DAR ES SALAAM, Tanzania (PAMACC News) - Africa's smallholder farmers have been urged to adopt technology, innovative agricultural practices, and use of kitchen gardens to ensure the affordability, availability, and accessibility of healthy diets. Dr. Obai Khalifa, Director of Agricultural Development at the Bill & Melinda Gates Foundation (BMGF), emphasized the pressing need for farmers to incorporate, for instance, bean varieties enriched with crucial micronutrients, orange fleshed sweet potatoes rich in beta carotene, a plant-based compound that is converted to vitamin A. “Some of the overlooked foods such as finger millet, pearl millet, sorghum, and indigenous leafy vegetables can be innovatively used to supply affordable nutritious diets, especially for rural communities,” remarked Khalifa during a side event at the Africa Food Systems Forum (AGRF) held in Dar es Salaam, Tanzania. Prof. Joachim von Braun, a Professor at the Center for Development Research (ZEF) in Germany, highlighted the importance of recognizing what constitutes a healthy diet. He defined it as a diet that not only sustains physical health but also wards off diseases. Echoing this sentiment, Dr. Grace Magembe, the Deputy Permanent Secretary in the Ministry of Health in Tanzania, noted that many African communities are reliant on staples due to their availability. She mentioned, “Very few individuals in rural settings can afford proteins like fish, and they mainly consume what their farms produce.” She further observed the unhealthy diet trends in urban locales such as Dar es Salaam, commenting, “If you take a stroll, you will encounter French fries everywhere, usually accompanied by deep-fried chicken and a large soda.” Magembe championed the adoption of kitchen gardens, particularly by women, as a sustainable means to offer diverse and nutritionally rich foods for their households. Meanwhile, in Kenya, the cultivation of biofortified beans, packed with iron and zinc, is gaining traction, especially in semi-arid regions. This initiative, spearheaded by AGRA in partnership with the Cereal Growers Association (CGA) and various County Governments, aims to combat nutritional deficiencies. The target is to supply these fortified foods to students in Kenya, and also Tanzania and Malawi, through school meal programs. Recent studies have highlighted the nutritional challenges in Kenya, revealing a significant number of children and adults suffering from deficiencies in iron, zinc, and vitamin A. The United Nations Children's Fund (UNICEF) reports that over 25% of children, particularly those under five, experience stunted growth due to micronutrient deficiencies. UNICEF underscores the grave long-term repercussions this has, including compromised cognitive and physical development in children. Highlighting the significance of these micronutrients, zinc is vital for a well-functioning immune system, metabolism, wound recovery, and the senses of taste and smell. Iron is crucial for the generation of new red blood cells that distribute oxygen throughout the body. Farmers in Eastern Kenya are now producing iron and zinc-rich bean varieties like Nyota, Faida, and Angaza. These were innovatively crafted by researchers from the University of Nairobi in collaboration with the Kenya Agricultural and Livestock Research Organisation (KALRO). In another inspiring development, Makueni County farmers are reintroducing…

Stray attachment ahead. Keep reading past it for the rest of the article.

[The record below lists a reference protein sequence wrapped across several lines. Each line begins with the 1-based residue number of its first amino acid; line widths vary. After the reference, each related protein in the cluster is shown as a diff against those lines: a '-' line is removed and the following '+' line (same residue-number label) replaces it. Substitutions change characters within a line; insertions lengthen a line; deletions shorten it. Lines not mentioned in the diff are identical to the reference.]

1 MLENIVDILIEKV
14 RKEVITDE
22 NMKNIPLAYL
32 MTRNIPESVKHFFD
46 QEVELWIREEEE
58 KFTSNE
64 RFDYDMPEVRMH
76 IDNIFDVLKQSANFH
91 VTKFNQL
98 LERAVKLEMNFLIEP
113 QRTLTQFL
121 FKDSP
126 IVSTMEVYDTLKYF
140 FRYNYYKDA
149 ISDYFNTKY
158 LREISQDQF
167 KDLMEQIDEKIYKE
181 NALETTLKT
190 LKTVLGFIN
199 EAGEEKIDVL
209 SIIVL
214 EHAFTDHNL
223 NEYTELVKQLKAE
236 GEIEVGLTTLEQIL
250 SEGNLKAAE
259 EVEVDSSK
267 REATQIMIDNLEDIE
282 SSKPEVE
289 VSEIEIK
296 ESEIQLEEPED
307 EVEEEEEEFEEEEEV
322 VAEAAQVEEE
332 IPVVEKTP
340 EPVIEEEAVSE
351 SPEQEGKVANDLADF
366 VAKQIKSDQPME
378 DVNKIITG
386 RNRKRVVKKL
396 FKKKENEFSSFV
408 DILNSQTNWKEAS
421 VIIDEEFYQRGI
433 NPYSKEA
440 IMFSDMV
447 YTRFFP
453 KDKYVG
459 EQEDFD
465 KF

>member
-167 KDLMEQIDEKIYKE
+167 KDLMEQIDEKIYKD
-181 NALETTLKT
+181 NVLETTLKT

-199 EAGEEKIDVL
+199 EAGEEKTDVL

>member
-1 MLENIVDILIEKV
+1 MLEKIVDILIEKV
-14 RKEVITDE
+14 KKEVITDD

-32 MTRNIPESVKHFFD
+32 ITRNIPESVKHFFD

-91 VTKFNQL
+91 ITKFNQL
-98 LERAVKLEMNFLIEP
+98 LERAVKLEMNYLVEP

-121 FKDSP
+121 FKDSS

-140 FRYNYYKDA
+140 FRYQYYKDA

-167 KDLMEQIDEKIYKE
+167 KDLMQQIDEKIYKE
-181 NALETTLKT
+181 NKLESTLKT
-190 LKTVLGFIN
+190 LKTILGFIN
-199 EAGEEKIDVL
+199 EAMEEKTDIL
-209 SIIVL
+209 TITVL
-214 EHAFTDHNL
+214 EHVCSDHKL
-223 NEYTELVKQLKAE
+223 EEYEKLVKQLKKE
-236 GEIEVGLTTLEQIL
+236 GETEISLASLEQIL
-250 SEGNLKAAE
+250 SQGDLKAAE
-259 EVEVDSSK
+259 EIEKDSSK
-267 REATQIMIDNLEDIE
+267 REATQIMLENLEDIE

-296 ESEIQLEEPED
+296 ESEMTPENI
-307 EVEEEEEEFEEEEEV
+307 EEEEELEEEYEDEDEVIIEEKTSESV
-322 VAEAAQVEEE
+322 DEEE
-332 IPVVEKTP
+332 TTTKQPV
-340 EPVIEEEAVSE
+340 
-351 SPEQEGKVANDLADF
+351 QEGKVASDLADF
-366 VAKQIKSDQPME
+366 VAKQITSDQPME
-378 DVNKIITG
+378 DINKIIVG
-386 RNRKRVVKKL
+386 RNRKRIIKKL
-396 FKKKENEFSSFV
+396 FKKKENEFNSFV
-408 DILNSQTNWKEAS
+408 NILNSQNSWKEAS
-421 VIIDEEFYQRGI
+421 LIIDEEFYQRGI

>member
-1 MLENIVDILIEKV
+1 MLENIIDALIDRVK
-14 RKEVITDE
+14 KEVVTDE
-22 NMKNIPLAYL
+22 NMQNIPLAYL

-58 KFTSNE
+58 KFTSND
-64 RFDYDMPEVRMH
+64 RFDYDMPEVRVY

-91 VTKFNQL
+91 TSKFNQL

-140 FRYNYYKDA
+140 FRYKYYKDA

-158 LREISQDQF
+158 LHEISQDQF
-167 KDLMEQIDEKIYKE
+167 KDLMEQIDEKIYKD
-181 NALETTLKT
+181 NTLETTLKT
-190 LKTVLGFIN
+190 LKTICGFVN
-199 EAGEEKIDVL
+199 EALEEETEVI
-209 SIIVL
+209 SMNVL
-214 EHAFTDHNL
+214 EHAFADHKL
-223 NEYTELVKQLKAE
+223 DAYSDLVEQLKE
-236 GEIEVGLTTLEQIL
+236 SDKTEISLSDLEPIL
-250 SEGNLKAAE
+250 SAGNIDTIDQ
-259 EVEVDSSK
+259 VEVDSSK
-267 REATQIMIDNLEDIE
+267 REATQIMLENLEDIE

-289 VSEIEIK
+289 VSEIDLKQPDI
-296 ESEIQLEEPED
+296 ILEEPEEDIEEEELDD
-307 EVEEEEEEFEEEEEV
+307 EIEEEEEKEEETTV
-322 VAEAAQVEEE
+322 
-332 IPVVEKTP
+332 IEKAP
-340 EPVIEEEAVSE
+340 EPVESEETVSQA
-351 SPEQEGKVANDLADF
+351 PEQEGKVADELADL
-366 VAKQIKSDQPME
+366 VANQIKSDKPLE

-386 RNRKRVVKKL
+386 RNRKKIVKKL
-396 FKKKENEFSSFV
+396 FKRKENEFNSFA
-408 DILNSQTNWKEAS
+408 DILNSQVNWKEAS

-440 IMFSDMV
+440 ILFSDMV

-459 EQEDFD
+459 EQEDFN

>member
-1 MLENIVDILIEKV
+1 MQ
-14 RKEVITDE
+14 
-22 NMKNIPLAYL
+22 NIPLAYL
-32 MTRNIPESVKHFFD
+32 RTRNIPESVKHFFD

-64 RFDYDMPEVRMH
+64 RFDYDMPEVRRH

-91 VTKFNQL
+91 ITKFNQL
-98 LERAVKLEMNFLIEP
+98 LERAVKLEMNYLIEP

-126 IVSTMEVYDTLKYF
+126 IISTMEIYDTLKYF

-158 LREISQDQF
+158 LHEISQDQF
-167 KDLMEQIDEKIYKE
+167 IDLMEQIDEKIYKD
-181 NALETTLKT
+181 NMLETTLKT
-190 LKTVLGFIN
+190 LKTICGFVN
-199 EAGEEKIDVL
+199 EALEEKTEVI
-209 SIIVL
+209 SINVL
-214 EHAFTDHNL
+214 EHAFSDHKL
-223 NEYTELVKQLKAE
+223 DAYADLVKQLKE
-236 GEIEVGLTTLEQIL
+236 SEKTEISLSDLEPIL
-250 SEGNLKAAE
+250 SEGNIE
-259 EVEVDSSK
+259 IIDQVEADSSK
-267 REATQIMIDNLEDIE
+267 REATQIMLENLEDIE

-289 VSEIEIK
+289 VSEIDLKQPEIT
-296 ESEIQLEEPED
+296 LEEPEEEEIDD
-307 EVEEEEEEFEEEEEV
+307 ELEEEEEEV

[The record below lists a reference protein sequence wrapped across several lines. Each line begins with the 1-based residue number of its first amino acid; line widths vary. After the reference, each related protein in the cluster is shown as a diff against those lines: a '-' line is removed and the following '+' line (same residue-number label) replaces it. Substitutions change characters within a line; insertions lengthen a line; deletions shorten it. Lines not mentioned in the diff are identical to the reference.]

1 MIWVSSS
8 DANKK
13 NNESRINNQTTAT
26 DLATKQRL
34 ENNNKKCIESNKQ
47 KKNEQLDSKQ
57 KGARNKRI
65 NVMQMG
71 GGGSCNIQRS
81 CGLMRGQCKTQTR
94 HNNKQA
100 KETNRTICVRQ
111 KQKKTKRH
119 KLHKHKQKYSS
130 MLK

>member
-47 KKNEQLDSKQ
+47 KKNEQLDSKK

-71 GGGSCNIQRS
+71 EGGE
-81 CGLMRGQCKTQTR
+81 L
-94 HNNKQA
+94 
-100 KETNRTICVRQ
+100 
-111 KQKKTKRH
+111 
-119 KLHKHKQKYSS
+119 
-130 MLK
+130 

DAR ES SALAAM, Tanzania (PAMACC News) - A newly published report focusing on agriculture in Africa warns that without locally led climate action, communities' distress will not only be confined to hunger and malnutrition, but it will extend to economic, social, and environmental domains, with the potential to undermine the progress made over the years. The annual Africa Agriculture Status Report (AASR 2023), titled “Empowering Africa’s Food Systems” underscores the need to address the challenges affecting African food systems considering the imminent threat posed by climate change and the potential consequences of inaction. "These findings are not just a reflection of the current challenges but also a roadmap for future actions, guiding the continent towards food systems where every African will have access to sustainable, healthy diets," said Dr. John M. Ulimwengu, the report's lead author. So far, food systems in Africa face a range of challenges, which vary from one region to another and can be influenced by factors such as climate, infrastructure, limited access to technology, poor soil health, governance, limited access to markets, and inflation among others. Part of the report shows that in many parts of Africa, farmers do not have access to agricultural inputs and services, which include quality seeds, fertilizers, agricultural machinery, irrigation systems, advisory services, credit, and insurance leading to failed impact on food systems. "Without these, farming can become less efficient and productive leading to potential failures in food systems," said Dr. John Ulimwengu, the report’s lead author. The report further points out that promotion of sustainable farming practices through organic farming, permaculture, and other climate-smart practices that improve soil health and biodiversity is also critical for sustainable food systems in Africa. So far, AGRA has been promoting Regenerative Agriculture (RA) farming techniques in Kenya, particularly in semi-arid parts of the country. In Tanzania, Kenya, Ethiopia, and Rwanda, AGRA is promoting the use of lime to treat soils that have become acidic and are affected by aluminum toxicity. "This report strives to show that Innovative Finance is not just a buzzword – it is an essential tool for Africa's journey towards sustainable, resilient, and inclusive food systems. As the continent faces the dual challenges of rapid population growth and climate change, finding new financing mechanisms will be paramount in shaping a prosperous and food-secure future for all its citizens," said AGRA President, Dr. Agnes Kalibata. Intra Africa Trade The report also highlights the potential of digital technology innovative financing, and the African Continental Free Trade Area (AfCFTA) to significantly transform food systems in Africa. Operational since January 2021, AfCFTA is one of the largest free trade areas in the world by the number of participating countries. The Agreement aims to create a single continental market for goods and services with free movement of persons and investments. According to the researchers, increased market access, particularly by reducing tariffs and non-tariff barriers, the AfCFTA can easily open up new market opportunities for farmers and food businesses, enabling them to reach consumers across the continent.…